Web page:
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88 Table 5-2. Effect of aging for 24 h at temperatur es characteristic of normothermia (38.5C) or heat stress (40 and 41C) on the percen t of frozen-thawed, ejaculated bull spermatozoa positive for the TUNEL reacti on as affected by the group II caspase inhibitor, z-DEVD-fmk Percent of spermatozoa positive for TUNEL Incubation temperature na inhibitor + inhibitor Control 3 1.0 1.4 38.5C 3 4.0 1.4 4.2 1.4 40C 3 6.2 1.4 4.4 1.4 41C 3 7.0 1.4 8.5 1.4 a Number of bulls examined per treatment. Data represents least-squares means SEM. The percent of cells positive for TUNEL was greater for cells incuba ted for 24 h than for control cells (P<0.01). When analyzed as a 2 x 3 factorial design (i.e., excluding the control), there was no effect of incubation temperature, inhibito r or temperature x in hibitor (P>0.05).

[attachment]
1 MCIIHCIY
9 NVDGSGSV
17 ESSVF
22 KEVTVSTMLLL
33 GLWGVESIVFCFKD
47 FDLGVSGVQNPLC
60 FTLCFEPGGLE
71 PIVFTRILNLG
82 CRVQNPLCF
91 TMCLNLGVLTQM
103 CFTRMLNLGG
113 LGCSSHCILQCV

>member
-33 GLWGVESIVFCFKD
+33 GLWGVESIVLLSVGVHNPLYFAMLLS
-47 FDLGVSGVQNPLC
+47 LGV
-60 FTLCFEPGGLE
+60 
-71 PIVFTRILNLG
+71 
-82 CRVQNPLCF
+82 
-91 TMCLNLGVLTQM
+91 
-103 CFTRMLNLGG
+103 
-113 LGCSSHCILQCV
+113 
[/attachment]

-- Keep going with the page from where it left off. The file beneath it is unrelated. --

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89 0 10 20 30 40 50 60 70 80 90 100 Stallion 1 Stallion 2 No Tail IntactPercent TUNEL Positive Sperm38 5 C 100 M CCCP 41 C 38 .5 C 10 0 M CC CP 4 1 C 38. 5 C 100 M CCC P 41 C Figure 5-1. Effect of aging for 4 h at temperatures characteristic of normothermia (38.5C) or heat stress (41C) and of mitochondria l depolarization with carbonyl cyanide 3chlorophenylhydrazone (CCCP) on the per cent of freshly-ejaculated equine spermatozoa positive for the TUNEL reacti on. Data on TUNEL labeling for stallion 2 were determined separately for sp erm with and without tails because 39.5% of sperm were without tails. Few sperm (<1%) for stallion 1 were tailless.

PAGE 90